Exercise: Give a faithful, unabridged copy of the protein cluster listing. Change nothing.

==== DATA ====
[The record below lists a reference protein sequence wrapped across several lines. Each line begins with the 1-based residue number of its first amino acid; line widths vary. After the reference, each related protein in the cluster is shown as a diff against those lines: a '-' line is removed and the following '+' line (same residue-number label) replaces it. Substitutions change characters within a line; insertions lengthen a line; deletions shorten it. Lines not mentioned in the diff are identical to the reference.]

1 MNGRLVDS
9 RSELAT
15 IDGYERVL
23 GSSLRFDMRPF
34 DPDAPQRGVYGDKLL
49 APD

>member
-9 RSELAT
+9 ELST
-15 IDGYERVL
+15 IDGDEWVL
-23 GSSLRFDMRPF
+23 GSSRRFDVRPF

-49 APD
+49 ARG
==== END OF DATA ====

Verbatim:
[The record below lists a reference protein sequence wrapped across several lines. Each line begins with the 1-based residue number of its first amino acid; line widths vary. After the reference, each related protein in the cluster is shown as a diff against those lines: a '-' line is removed and the following '+' line (same residue-number label) replaces it. Substitutions change characters within a line; insertions lengthen a line; deletions shorten it. Lines not mentioned in the diff are identical to the reference.]

1 MNGRLVDS
9 RSELAT
15 IDGYERVL
23 GSSLRFDMRPF
34 DPDAPQRGVYGDKLL
49 APD

>member
-9 RSELAT
+9 ELST
-15 IDGYERVL
+15 IDGDEWVL
-23 GSSLRFDMRPF
+23 GSSRRFDVRPF

-49 APD
+49 ARG